Figure 6: Boxplot depicts the distribution of different grades of dysgeusia during the six weeks of CRT. Grade 1 dysgeusia was more prevalent in the fourth week of CRT. Grade 2 dysgeusia was more prevalent in the sixth week of CRT

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The fungal microbiota identified were Candida albicans and Candida tropicalis which were majorly found from week 2 of CRT in HNC patients. Steady increase in fungal colonization as week progressed in week 3 at 37.5% and at 37.5%, respectively, to week 6 at 85% were observed. Candida albicans (79.4%, n = 27/34) and Candida tropicalis (58.8%, n = 20/34) were found in the sixth week of CRT. Bar graph shows the prevalence of candidiasis during the six weeks of CRT [Figure 7]. Weekly pairwise comparisons of oral candidiasis was done using the Chi-squared test [Table 3]. [Figure 8] shows Candida albicans and Candida tropicalis colonies identified in HiChrome Candida Differential Agar.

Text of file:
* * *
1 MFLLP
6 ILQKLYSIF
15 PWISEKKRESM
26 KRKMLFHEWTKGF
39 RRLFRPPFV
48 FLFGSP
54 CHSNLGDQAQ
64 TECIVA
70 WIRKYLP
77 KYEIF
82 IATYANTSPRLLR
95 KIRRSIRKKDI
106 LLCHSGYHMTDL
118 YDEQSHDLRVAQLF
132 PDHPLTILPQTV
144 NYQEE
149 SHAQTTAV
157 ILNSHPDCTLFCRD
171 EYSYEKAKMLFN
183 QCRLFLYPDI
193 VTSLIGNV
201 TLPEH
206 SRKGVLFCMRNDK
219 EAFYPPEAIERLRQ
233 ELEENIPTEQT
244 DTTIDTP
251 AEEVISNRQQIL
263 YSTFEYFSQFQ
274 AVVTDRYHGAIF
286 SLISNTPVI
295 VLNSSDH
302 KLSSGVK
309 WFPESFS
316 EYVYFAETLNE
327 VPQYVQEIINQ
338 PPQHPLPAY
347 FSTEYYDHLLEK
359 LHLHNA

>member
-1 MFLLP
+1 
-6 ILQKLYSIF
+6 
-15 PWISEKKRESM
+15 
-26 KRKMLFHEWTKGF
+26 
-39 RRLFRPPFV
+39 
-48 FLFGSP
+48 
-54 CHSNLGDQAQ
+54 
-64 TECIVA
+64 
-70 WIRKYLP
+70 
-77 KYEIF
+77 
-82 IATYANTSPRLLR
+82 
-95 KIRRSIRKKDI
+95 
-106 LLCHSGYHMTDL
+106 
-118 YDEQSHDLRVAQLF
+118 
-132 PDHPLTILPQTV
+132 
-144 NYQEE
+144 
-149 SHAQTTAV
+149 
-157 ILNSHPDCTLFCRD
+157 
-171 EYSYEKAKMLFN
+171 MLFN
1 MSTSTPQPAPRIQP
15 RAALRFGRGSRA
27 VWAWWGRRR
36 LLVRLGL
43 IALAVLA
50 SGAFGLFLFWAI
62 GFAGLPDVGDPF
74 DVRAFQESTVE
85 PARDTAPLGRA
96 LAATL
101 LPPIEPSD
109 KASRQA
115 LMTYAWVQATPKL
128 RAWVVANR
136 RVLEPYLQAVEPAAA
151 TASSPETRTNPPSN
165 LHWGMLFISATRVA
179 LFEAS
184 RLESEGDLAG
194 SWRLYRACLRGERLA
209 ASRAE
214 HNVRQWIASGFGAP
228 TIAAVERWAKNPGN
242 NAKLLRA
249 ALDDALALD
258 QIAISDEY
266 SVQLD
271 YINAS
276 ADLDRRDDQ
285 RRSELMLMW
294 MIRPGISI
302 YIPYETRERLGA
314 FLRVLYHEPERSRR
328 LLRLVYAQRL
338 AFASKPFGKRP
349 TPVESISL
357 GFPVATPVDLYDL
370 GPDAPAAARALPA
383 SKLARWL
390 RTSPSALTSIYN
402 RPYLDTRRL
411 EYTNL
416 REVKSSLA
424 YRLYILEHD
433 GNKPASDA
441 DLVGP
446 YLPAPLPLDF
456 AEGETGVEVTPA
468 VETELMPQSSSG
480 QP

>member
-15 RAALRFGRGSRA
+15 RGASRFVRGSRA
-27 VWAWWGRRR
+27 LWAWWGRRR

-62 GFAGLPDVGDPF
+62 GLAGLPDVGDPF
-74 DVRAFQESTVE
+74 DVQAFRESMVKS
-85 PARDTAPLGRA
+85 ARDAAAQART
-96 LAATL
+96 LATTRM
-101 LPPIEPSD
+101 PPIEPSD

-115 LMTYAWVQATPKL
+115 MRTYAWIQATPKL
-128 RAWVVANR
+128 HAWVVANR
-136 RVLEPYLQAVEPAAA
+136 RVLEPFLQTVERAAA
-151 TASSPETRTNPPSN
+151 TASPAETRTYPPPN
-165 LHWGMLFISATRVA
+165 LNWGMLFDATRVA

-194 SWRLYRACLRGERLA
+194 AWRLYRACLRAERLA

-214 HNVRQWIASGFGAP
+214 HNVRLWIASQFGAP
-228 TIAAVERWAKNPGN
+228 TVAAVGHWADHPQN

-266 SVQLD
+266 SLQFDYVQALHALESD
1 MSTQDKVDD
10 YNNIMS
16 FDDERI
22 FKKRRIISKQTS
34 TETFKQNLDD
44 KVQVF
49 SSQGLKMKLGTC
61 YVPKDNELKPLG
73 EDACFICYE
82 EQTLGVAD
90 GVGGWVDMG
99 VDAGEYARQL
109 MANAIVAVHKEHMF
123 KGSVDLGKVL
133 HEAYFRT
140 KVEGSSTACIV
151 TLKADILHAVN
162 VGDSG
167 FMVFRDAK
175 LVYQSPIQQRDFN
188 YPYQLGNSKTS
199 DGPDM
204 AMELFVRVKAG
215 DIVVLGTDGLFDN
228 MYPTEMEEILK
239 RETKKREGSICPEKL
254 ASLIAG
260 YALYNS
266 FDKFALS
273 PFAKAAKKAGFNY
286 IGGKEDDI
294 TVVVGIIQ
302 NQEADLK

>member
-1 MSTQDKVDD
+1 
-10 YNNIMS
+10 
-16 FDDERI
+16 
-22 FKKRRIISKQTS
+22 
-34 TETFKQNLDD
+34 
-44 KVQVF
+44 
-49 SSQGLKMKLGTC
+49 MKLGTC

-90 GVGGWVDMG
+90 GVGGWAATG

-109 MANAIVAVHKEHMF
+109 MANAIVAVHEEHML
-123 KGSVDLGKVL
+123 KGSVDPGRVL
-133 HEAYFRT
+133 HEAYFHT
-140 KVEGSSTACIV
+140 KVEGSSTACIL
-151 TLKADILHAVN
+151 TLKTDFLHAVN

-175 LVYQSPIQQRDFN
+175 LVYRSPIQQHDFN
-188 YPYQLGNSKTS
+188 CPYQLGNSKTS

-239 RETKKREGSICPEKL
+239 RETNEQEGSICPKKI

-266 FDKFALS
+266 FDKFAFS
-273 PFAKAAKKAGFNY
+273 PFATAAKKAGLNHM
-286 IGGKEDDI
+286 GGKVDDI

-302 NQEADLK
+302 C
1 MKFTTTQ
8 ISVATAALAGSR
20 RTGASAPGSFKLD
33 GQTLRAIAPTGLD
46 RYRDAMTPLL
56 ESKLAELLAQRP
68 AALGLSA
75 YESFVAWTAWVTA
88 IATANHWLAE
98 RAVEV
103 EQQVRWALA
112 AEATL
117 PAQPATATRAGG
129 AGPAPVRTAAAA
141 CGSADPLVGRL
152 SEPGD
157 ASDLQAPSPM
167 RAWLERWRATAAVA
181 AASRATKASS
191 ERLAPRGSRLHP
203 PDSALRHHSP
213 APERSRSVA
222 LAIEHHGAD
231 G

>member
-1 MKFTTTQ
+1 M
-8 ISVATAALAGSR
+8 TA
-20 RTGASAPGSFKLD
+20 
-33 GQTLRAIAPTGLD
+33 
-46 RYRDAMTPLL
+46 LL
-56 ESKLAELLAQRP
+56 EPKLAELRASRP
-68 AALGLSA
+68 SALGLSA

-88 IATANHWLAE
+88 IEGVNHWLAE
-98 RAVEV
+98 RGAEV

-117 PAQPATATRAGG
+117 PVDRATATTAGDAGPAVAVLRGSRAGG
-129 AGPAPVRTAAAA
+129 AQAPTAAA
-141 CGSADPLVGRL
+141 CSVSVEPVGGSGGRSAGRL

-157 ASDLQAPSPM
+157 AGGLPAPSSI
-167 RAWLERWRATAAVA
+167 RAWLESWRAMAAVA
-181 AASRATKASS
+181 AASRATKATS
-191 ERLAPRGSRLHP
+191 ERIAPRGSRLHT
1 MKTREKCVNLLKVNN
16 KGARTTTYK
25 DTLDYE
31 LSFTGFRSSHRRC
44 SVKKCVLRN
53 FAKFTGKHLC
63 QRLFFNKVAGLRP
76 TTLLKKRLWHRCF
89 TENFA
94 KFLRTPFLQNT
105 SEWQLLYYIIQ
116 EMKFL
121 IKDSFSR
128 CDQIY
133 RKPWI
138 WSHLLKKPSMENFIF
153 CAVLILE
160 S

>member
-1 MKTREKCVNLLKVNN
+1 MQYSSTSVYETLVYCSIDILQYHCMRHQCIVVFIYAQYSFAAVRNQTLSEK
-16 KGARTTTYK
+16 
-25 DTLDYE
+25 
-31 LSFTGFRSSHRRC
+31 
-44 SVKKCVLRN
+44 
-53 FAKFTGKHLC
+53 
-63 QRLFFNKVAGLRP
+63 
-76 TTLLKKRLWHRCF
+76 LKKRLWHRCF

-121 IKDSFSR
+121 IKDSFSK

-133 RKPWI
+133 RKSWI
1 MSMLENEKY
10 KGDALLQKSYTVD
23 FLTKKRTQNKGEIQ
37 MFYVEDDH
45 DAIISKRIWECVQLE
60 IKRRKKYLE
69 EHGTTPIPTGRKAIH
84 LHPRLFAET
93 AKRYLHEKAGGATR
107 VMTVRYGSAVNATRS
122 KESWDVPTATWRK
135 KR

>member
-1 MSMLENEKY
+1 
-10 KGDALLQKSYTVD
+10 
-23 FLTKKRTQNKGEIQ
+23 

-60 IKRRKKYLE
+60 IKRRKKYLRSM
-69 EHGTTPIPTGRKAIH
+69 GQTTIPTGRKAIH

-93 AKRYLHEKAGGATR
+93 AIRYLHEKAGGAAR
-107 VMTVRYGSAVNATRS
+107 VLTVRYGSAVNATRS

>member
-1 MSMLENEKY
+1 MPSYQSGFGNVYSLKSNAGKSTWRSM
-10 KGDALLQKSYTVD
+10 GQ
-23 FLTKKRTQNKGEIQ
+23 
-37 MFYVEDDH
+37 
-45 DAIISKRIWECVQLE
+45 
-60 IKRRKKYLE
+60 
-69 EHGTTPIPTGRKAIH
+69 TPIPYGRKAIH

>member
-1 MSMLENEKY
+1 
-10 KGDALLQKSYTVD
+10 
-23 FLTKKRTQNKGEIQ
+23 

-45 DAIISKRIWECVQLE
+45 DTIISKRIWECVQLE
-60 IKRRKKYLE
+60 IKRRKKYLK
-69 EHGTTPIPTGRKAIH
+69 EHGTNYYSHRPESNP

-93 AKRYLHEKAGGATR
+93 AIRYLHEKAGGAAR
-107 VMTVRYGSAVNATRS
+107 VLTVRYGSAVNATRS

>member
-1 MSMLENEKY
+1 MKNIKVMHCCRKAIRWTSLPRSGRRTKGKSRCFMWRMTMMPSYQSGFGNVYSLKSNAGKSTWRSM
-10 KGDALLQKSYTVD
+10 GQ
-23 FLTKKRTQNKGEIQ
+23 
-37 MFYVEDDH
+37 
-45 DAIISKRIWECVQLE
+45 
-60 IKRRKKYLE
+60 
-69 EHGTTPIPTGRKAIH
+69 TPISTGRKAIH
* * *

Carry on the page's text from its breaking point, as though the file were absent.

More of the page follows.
Figure 7: Bar graph shows the prevalence of candidiasis during the six weeks of CRT. The prevalence of candidiasis increased as the weeks of CRT progressed

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Figure 8: Hi-chrome Candida differential agar shows Candida albicans and Candida tropicalis in Head and Neck Cancer patients receiving chemoradiotherapy

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Table 3: Weekly pairwise comparison of oral candidiasis done by the Chi-squared test

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   Discussion Top


A total of 49 patients participated in receiving CRT for HNC. Nine patients were excluded as they could not continue with treatment due to hospitalization. Among the 40 HNC patients in our study, 27 were males and 13 were females, aged 51–60 years and undergoing CRT for HNC over a period of six weeks. In accordance with our study, a study done in Iran had 34 males and 20 females, with peak age being 60–69 years, undergoing CRT. The various oral complications that were observed in said study included oral mucositis, xerostomia, dysphagia, dysgeusia, candidiasis.